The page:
Saturday, November 01, 2014

Pollution Clouding Cairo

A dark cloud once again hangs over Egypt's capital. It's not economic distress. It's quite literally a dark cloud — a concentrated layer of pollution that descends on Cairo every fall, engulfing the city and reminding residents of the government's inconsistent attempts to redress a constant problem.

Read the detailed article here.

The World Health Organization does not rank cities based on levels of outdoor air pollution, but data it compiled covering 2008-2013 show Cairo is more polluted than Bangkok, Mexico City and Beijing. Though Cairo's not as polluted as Delhi in India or Karachi in Pakistan, it still has a PM2.5 level — a measure of the concentration of fine particles in the air — that is more than seven times higher than WHO guidelines. High levels of PM2.5 have been linked to heart disease and cancer.

Dirtier and Hotter (the Guardian)

Residents describe the phenomenon that has occurred in Cairo in October and November for over a decade as a black cloud, but El-Dorghamy said it's really a "brownish cloud." "It's (comprised of) a mix of volatile organic compounds — carcinogenic substances — sulfur oxides, nitrogen oxides and also invisible gases like carbon monoxide and other gases," El-Dorghamy said.
Black or brown, the cloud is the result of a fusion of factors including the seasonal burning of rice straw by farmers seeking to clear their fields, the fumes emitted from Cairo's notoriously heavy traffic and industrial pollutants. "It's like having smokers in a closed room and then you start lowering the ceiling," El-Dorghamy said.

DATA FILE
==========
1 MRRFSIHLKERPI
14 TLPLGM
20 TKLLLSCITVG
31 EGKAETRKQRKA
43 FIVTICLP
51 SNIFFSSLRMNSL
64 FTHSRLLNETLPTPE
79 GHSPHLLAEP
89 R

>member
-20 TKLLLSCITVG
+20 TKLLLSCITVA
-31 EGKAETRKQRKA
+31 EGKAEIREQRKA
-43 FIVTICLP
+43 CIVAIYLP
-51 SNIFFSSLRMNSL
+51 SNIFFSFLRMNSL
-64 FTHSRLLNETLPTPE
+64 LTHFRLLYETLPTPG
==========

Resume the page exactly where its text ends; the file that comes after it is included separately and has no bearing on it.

The cloud doesn't loom over Cairo alone. Ahmed Hassan, who lives in the Nile Delta region that fans out northward from the capital for more than a hundred miles, said he has been experiencing pollution-related illness that affects his throat. "Look at the sky — I can't breathe," said Hassan, a lawyer. "A lot of people are sick — children, old people — all over the place."

To address the problem, Egyptian authorities monitor emissions in the cement industry and have made waste burning illegal, according to the World Bank. They have invested in infrastructure such as metro lines that could reduce pollution, while natural gas has been widely introduced in the power, industrial, housing and transport sectors.

It's not clear whether it's helping. Grass-roots efforts are limited. The government faces a slew of other concerns that may prevent it from dealing with the problem. "You can talk about environment as much as you want, but if you can't feed people or maintain an economy, the environment becomes pretty unimportant," Molyneux-Berry said.

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